Back Home-Old County-Hälsa Dem Därhemma (Greet the Folks at Home)

Sometimes pictures tug at our heartstrings and remind us of home and the “old country”

Stories that mention the old country and home are near and dear to our hearts. Just the thought of hearing the voice of a loved one who no longer speaks to us can melt our emotions.

Where we love is home,
Home that our feet may leave, 
but not our hearts.”

Oliver Wendell Holmes, Sr., Homesick in Heaven

Sometimes it is a sentimental song that can transport us back in time and connect with home and the old country. Just such a song always brought tears to Grandma Maja. can you hear the music in your head? The English translation conveys the almost spiritual connection that brings one together again to persons, places and times.

(Swedish) Hälsa Dem Därhemma (Greet the Folks at Home)

Greet my family at home;
Greet my father there,
And my dear old mother,
My love with golden hair.
If I had wings of a swallow,
I’d fly across the sea;
Go home, little swallow,
Greet them all for me.

Hard times forced me from my land;
All I own is in my hand;
The thoughts of those I’ve left behind
Come ever to my mind.
Little swallow, fly for me,
Fly back home across the sea,
Take my message back to them
I had to leave at home.

Just this week a Facebook friend,-Barbara Eldred Hawkins,- related a story in which she connects with, home and old country and memories. What a gift to be able to call up a recollection. Take a moment and review this storyteller. Perhaps you have a story to share?

“My grandmother came to America with a girlfriend at the age of 21 in 1922 from the Åland Islands. She met my grandfather in NYC who’s parents also immigrated from Åland. She often talked of the “Old Country” or “Home” and I longed to visit there. In 1980 my husband and I traveled to the farm on the island of Bergö, Vårdö, where my grandmother was born and where her sister still lived. Having seen pictures and heard stories, I felt like I belonged there, There was a big house and a little house as well as a barn and a two seater outhouse. My great aunt lived in the little house and guests stayed in the big house. As we put our suitcases in the bedroom of the big house, on the wall I saw my parents’ 1947 wedding photo.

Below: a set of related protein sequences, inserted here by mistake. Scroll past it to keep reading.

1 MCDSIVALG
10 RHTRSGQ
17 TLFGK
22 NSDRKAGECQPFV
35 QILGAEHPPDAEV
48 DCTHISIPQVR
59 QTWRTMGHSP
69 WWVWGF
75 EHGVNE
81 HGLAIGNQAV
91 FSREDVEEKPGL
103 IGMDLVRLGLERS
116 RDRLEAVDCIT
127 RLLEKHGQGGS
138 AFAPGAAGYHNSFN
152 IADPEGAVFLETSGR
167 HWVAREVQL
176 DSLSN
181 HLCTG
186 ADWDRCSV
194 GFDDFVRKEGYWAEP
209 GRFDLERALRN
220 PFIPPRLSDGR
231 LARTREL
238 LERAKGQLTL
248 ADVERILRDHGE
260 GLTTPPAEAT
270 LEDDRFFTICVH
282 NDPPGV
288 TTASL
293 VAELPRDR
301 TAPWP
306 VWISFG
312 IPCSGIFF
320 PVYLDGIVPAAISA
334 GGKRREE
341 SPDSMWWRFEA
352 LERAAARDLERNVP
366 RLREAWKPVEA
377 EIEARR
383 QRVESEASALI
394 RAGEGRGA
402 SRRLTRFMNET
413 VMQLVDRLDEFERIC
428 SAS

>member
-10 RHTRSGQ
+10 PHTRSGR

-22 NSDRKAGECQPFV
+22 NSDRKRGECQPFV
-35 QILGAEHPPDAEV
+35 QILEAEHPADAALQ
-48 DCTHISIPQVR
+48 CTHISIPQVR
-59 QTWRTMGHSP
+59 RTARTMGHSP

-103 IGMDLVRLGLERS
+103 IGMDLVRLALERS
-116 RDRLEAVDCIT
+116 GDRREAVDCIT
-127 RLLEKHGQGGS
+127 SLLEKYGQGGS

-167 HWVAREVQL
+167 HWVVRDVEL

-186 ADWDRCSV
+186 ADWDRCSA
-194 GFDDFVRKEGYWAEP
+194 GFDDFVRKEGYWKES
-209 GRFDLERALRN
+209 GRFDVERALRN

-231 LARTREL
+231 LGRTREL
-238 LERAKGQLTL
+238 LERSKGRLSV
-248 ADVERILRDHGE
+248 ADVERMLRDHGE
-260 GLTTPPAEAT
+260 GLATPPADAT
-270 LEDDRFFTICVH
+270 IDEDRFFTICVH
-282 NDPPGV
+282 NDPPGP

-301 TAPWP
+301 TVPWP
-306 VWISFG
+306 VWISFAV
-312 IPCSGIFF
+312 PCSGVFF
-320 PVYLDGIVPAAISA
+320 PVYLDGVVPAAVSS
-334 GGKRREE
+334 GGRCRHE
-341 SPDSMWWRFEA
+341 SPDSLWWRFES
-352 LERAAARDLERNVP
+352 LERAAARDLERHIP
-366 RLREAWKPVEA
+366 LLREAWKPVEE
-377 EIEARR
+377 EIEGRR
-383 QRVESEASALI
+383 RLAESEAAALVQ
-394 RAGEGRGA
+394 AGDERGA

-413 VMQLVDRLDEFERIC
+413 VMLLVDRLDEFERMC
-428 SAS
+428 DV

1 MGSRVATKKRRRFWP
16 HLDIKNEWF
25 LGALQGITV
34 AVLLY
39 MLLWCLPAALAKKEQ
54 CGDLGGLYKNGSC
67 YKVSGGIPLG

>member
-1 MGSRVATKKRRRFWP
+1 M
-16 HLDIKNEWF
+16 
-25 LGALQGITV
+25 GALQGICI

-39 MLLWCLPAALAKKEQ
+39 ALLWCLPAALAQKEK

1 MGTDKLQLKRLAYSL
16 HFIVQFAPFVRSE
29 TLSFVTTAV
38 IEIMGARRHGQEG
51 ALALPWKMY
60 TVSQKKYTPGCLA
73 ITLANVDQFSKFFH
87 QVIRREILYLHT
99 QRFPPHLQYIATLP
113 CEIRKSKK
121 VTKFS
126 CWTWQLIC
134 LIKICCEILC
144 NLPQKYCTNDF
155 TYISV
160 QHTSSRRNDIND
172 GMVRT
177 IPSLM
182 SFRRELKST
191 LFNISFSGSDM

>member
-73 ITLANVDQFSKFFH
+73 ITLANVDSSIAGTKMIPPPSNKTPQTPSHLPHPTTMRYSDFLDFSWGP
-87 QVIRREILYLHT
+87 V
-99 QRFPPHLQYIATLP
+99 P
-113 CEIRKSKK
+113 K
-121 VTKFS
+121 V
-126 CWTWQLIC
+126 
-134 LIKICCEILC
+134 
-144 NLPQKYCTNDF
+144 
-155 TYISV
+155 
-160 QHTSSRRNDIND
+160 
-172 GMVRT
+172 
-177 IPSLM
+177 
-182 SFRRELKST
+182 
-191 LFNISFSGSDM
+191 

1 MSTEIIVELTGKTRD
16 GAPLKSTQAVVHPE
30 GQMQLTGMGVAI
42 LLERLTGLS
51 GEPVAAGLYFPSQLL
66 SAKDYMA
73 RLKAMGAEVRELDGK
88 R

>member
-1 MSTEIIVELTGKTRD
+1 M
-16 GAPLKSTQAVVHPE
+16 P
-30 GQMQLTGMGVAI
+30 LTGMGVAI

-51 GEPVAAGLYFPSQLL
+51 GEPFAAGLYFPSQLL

I was the first of the American family to ever visit there. My great aunt did not speak English and I was not taught Swedish because my mother did not want us to be “foreigners.” However, my great aunt and I seemed to have no difficulty communicating. She even sent us down the road with a milk can to collect some fresh milk/cream from a neighboring farm.

Swedish had always been the first language of my grandparents home unless there were English only speakers. In fact, when my grandmother came to live with me at 90 years old, she would switch between English and Swedish mid sentence. What a treasure it was for me and my young son to have her with us her last three years. She was not ill, she came to live with me because she had torn her rotator cuff shoveling snow at 90. The day she passed, at 93, she watched General Hospital that afternoon, went to bed that evening and took her last breath. My mother arrived that evening, unannounced after driving 2 hours because she had a feeling. She was able to speak to my grandmother, who knew she was there. ❤️🇸🇪❤️

When I think about the missing of home I imagine the Ellis Island kind of experiences. I am fascinated with photos of new immigrants coming to America and leaving behind the old for the new

Published by Donnie: An Admiring Grandson

Living an inspired life modeled after my Grandma Maja, who stepped up as a Swedish immigrant widow and mom of 3, facing America’s Great Depression while demonstrating uncommon grit and valor. I am determined to share her life lessons so she is no longer forgotten. I have a book to share and the reader will preview the entire story by visiting here. You are most welcome.

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